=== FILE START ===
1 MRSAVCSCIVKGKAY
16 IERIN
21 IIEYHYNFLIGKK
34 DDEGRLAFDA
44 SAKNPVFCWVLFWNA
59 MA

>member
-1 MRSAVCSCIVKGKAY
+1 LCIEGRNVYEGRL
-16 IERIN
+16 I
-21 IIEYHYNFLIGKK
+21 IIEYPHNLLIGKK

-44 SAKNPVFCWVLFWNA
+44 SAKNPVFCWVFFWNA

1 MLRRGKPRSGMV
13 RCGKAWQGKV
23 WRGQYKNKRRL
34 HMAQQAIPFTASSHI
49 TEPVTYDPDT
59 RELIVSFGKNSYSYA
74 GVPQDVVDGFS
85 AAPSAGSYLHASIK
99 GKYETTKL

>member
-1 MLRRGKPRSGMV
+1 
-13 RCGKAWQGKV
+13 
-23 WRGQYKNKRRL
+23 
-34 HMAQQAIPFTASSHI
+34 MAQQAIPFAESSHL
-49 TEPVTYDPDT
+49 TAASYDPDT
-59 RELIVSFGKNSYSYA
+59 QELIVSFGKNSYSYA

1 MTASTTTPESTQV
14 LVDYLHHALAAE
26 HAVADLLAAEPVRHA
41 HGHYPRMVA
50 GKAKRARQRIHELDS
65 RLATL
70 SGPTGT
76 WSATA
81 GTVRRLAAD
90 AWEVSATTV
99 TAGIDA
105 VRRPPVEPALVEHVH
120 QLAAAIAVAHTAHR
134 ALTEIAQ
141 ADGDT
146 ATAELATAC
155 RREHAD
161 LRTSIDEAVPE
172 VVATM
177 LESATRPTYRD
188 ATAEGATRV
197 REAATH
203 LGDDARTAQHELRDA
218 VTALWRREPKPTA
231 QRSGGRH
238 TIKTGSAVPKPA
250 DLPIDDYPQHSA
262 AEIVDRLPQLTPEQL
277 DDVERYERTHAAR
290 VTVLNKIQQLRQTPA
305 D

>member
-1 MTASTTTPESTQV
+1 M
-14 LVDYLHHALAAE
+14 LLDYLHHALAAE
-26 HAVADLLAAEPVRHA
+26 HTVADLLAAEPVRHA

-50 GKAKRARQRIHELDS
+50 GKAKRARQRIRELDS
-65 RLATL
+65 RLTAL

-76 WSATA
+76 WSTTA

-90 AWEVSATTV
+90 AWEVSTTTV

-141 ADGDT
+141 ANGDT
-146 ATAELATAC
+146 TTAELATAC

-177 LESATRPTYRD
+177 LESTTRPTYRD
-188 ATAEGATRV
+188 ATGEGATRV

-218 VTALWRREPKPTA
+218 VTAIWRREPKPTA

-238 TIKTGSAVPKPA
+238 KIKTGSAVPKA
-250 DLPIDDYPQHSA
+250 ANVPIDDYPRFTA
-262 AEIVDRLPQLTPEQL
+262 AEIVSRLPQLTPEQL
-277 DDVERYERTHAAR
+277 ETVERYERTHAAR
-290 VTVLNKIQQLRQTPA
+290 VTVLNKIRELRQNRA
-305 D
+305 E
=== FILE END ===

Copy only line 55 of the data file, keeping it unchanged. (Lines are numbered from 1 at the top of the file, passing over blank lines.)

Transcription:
161 LRTSIDEAVPE